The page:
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Diagnostic algorithms


A proprietary method to develop robust
diagnostic algorithms

Performant biomarkers are essential for modern diagnostics and personalized medicine.
However, the identification of markers that provide reliable results is challanging for a number of reasons:

Heterogeneous populations

While a group of patients may share clinical features that result in a common diagnostic label, the underlying pathogenic mechanisms may be rather diverse. As a consequence, at the molecular level, these patients may fall into different subgroups that cannot be identified by the same biomarkes.

The overfitting dilemma

The wealth of molecular information provided by "-omics" technologies poses a statistical challenge, as the number of samples that are available for the discovery of biomarkers is typically far smaller than the number of analytes. This frequently leads to a situation where candidate markers from the discovery sample set cannot be confirmed in an independent patient cohort.
Variability of sample handling

Even if sample processing protocols and analytical devices are optimized for reproducibility, some "batch effects" typically remain for samples that are processed at different locations, at different times and by different people. This leads to experimental noise and hence a loss of precious diagnostic information.
The VeViVas Dx procedure to identify robust diagnostic markers from "-omics" datasets is based on more than ten years of experience analyzing transcriptome data of various patient populations from pre-clinical and clinical studies. The method employs proprietary mathematical procedures which allow to identify markers that :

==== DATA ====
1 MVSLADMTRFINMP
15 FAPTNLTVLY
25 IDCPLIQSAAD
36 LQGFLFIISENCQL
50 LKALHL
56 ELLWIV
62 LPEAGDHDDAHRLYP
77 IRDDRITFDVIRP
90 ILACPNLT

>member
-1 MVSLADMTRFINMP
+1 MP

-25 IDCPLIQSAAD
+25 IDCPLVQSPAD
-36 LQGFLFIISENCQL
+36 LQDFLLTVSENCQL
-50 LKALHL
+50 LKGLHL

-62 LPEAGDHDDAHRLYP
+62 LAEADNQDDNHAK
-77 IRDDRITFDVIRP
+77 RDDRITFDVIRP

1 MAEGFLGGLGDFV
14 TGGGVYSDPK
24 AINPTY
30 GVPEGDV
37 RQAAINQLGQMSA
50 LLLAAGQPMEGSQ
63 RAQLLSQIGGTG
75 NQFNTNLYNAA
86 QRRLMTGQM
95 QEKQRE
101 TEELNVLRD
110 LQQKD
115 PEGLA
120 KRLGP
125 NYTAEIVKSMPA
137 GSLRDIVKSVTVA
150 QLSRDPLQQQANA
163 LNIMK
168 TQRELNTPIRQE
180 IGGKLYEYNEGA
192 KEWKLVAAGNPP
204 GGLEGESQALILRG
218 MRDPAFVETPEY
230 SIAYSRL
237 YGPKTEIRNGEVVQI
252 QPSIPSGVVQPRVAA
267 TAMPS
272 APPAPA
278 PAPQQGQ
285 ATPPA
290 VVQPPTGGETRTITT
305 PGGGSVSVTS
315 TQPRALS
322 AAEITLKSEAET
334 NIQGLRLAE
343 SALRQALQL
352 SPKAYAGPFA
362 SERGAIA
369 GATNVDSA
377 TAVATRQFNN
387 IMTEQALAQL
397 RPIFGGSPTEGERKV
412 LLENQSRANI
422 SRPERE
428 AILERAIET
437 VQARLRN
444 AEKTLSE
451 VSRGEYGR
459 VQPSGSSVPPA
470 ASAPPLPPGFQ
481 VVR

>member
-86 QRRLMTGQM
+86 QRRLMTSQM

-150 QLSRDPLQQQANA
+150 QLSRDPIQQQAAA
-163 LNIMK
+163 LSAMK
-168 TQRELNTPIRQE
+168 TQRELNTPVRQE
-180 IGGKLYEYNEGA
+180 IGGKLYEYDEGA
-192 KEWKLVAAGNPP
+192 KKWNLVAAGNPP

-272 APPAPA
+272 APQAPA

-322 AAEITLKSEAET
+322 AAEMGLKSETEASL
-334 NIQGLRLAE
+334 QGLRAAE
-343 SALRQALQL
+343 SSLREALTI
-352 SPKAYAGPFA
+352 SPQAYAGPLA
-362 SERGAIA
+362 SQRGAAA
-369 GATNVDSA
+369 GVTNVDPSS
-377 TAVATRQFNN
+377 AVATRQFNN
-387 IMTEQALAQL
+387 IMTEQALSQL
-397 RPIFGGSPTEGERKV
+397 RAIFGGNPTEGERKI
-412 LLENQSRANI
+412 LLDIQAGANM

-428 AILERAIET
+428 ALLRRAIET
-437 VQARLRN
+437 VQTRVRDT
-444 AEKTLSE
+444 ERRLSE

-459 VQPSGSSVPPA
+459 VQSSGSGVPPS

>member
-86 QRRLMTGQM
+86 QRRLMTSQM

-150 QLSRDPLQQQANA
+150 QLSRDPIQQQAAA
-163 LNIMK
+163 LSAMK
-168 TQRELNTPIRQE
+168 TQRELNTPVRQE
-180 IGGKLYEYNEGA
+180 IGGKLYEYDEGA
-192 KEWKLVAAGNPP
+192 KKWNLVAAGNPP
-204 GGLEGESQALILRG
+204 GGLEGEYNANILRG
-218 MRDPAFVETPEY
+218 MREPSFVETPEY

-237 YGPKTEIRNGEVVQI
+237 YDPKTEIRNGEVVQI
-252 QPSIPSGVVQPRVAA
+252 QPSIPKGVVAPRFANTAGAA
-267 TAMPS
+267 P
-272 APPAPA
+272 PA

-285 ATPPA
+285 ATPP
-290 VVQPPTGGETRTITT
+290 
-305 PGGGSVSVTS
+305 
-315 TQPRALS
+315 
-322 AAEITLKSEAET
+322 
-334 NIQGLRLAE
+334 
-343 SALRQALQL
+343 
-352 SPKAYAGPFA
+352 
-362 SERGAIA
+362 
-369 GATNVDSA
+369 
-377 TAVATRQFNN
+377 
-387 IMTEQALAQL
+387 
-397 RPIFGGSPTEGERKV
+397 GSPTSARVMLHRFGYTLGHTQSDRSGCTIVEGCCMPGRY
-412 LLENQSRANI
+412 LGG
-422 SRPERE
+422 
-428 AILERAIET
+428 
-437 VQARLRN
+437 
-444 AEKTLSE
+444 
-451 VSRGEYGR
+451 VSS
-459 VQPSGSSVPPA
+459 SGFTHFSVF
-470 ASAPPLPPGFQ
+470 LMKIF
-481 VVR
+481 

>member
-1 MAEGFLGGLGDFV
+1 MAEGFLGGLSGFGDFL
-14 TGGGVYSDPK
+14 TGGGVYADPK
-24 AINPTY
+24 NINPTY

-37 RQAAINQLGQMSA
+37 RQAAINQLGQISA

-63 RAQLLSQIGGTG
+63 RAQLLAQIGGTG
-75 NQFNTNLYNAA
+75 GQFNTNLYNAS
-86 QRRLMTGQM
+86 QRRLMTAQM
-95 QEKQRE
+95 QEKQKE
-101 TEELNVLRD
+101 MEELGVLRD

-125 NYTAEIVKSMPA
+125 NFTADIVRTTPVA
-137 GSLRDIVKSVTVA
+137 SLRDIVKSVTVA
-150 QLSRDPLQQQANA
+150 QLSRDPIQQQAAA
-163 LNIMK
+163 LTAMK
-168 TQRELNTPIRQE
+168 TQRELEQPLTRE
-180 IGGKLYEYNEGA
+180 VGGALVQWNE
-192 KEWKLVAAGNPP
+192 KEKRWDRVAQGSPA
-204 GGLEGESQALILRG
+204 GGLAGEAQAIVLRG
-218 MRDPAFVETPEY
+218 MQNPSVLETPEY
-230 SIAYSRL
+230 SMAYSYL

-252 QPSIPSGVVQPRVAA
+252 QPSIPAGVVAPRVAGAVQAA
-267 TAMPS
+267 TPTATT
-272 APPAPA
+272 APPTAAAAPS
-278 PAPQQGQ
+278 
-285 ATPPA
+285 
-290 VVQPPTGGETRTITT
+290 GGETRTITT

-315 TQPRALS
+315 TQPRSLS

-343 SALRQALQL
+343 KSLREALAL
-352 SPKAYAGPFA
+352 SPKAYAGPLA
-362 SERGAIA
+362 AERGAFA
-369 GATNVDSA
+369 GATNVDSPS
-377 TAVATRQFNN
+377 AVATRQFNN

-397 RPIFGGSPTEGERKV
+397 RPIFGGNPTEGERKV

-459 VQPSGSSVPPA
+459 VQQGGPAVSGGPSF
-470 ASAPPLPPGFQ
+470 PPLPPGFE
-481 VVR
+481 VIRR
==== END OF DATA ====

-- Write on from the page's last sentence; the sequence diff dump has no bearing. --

I)     behave consistently in independent patient cohorts

II)    are robust against technical variability

III)   are suitable to detect previously unknown patient subpopulations

Psoriasis versus healthy skin
Affymetrix transcriptome data of 27 different public datasets (GEO) were used to generate an algorithm that distinguishes between healthy skin and lesional psoriasis. The algorithm reliably classified the samples of the test set (not used for training the algorithm).
Psoriasis prediction scores for skin samples (circles) in training and test set
Diagnostic test performance

Psoriasis versus atopic dermatitis
Affymetrix transcriptome data of 26 different public datasets (GEO) were used to generate a performant algorithm that distinguishes between lesional psoriasis and lesional atopic dermatitis (skin biopsies).
Atopic dermatitis prediction scores for skin samples (circles) in training and test set
Diagnostic test performance

Blood samples of breast cancer
Analysis of the GSE27562 dataset (GEO) of PBMC samples demonstrates that the method is also applicable for sample types with highly variable cellular composition. Even though this is a small dataset, training and test set show very consistent behavior.
Diagnostic test performance
Breast cancer prediction scores for PBMC blood samples (circles) in training and test set

Whole blood samples of
rheumatoid arthritis
Analysis of the GSE93777 dataset (GEO) shows very good performance of the test in a highly variable tissue (whole blood) in a disease which is known to consist of poorly defined sub-populations.
Rheumatoid arthritis prediction scores for whole blood samples (circles) in training and test set
Diagnostic test performance
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